Surrounded by silver balloons and a crowd of admirers, Lisa Lane stood in the middle of her hair salon yesterday and glopped more sticky gel on her minister's head.
The Rev. Donna Smith peeked in the mirror as Lane parted her hair and reached for a curler. But the minister was completely relaxed in the barber stool. After five years of experimenting with different hairstyles, she trusts Lane to make her look good.
"She always comes up with something really nice," said Smith, pastor of Chew United Methodist Church in Edgewater, where Lane is a member.
Dozens of other fans kept streaming through the door of Lisa's of Annapolis Inc. yesterday to congratulate the small 28-year-old in the pink smock on her six years of business. They brought flowers and sweets and stayed to have their hair styled or share a laugh with her.
Her salon on West Street in Parole has become a kind of community hangout. Women come to try the latest hairstyle, the Flip or theWave, or to have their nails painted with extravagant designs. They also come to share their problems with Lane, who mixes an infectious exuberance with down-to-earth advice.
"They'll talk to me, tell mewhat's going on," Lane said. "I like to make them happy, make them feel good."
She was in a party mood yesterday, sporting pink lipstick, giggling and working out the details of her special. She plans tocount all her customers in the next weeks and give a $6 discount to the sixth, 16th, 26th and so on until she reaches 106. "I like that six," she said and laughed again.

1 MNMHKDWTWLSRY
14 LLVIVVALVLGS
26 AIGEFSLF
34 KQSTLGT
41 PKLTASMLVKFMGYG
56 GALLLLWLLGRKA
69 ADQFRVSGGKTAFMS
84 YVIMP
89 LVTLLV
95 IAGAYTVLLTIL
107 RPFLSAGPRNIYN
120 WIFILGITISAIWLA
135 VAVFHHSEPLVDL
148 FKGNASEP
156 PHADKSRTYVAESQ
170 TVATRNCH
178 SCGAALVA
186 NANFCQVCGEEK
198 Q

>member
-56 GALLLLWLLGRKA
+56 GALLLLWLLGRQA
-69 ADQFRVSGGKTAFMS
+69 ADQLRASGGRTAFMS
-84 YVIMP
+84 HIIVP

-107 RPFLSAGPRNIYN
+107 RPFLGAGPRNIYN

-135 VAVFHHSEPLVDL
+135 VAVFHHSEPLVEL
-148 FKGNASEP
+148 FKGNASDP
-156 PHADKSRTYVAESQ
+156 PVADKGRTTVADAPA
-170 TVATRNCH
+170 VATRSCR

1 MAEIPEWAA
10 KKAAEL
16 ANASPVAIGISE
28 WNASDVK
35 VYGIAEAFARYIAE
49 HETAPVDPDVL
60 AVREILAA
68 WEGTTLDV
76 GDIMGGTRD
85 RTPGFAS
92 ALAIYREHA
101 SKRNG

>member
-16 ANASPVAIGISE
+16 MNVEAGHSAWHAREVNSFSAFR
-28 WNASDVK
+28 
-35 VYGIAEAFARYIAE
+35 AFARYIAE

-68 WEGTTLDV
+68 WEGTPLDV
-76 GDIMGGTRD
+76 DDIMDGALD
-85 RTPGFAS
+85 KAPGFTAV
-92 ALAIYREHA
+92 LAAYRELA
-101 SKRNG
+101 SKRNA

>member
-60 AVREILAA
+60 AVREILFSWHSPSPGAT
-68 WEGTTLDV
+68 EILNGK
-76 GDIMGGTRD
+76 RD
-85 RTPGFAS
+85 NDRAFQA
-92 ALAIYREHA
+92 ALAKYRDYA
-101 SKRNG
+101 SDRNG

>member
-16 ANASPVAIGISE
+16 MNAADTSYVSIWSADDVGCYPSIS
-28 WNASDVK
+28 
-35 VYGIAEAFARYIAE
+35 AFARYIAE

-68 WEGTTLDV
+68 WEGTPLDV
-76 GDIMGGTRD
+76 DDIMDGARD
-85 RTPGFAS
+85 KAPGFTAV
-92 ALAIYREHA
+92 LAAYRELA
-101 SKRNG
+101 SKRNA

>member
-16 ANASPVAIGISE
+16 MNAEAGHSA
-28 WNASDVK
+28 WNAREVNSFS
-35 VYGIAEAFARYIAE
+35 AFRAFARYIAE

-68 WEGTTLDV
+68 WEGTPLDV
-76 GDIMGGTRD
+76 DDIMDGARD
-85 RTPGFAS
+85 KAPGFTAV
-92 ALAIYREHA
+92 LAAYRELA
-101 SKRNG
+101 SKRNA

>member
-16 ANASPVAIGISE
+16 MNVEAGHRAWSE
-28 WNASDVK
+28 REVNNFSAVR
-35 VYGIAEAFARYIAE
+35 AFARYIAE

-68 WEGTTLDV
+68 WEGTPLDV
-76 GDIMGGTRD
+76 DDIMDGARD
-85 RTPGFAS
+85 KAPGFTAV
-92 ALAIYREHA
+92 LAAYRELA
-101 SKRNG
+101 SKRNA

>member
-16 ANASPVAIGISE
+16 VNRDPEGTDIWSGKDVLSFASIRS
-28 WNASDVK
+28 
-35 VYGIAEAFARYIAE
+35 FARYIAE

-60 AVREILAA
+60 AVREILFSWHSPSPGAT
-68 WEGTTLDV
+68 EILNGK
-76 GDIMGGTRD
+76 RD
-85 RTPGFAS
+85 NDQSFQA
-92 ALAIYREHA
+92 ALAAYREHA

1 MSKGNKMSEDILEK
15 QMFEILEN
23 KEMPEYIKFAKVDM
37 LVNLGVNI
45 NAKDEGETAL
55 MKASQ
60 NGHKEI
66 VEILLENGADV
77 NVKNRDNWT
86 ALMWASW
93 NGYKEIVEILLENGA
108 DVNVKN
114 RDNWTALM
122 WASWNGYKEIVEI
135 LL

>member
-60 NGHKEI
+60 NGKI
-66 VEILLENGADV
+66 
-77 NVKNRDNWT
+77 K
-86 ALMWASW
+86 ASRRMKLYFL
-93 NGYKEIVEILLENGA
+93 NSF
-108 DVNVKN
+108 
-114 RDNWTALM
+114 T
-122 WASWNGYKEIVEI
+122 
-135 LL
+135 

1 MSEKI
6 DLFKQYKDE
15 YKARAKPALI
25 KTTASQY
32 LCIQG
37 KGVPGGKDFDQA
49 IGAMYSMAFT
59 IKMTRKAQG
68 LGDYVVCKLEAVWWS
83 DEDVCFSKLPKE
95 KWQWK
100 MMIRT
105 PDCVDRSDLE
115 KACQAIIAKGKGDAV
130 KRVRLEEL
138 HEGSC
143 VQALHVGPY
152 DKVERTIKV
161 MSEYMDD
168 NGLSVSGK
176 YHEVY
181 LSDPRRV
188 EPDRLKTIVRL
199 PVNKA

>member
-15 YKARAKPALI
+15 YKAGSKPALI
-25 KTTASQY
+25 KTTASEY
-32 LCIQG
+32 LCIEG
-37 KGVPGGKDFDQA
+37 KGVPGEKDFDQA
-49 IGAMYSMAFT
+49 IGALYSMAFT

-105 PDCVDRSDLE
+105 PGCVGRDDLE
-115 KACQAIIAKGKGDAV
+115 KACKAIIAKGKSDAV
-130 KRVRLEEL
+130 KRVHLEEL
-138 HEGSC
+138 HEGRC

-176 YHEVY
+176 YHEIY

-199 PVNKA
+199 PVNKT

Growing up in Edgewater, Lane never dreamed of becoming a hair stylist until she took vocational courses at South River High.
"If you had walked up to me at first in high school and said I was going to become a hair dresser, I would havelaughed in your face," she said. But by the time she graduated in 1981, she had changed her mind. She went to work in a neighborhood salon and quickly learned the trade. She also learned to save her money.
Although Lane now loves to indulge in shopping sprees, she still has a sharp eye for a bargain. She stuck to a tight budget in her first years and saved enough to buy her own salon, sandwiched between a tire shop and an adult bookstore near the Route 2 intersection of WestStreet.
"Being black and being a woman, it's harder," she said. "You have to go through more channels."
She was determined and ambitious enough to ignore the people who questioned whether she could pull off starting a business at age 21.
Now she has seven employees and a steady business. Women come from all over Annapolis, Edgewater,Calvert County and even the Eastern Shore to have their hair washed and styled by Lane. Some of her customers are the wives of WashingtonBullets basketball stars. And one little girl doesn't pay a cent.
Lane has become an informal big sister to an 8-year-old girl from O'Bery Court, treating her to manicures, curling her hair and letting her try on lipstick. The girl, whom Lane only knows by the nickname "Neenie," often spends hours hanging around the salon and watching Lanework.
"The thing I like most about her is that she really takes people under her wings," said Lane's receptionist, Cheryl Booth, 32.
The women sitting under the bubble driers know Lane best for her careful haircuts. She likes to try different styles, but always experiments first on herself before giving her customers a new hairdo.
The only thing she hasn't changed is her color, Lane said. Now cut in ashort, inverted bob, her hair has been long, curled, and even filledout with hair swatches. But it's always been blond.
Asked whethershe thinks blonds have more fun, Lane giggles. "No," she said. "But they get more attention."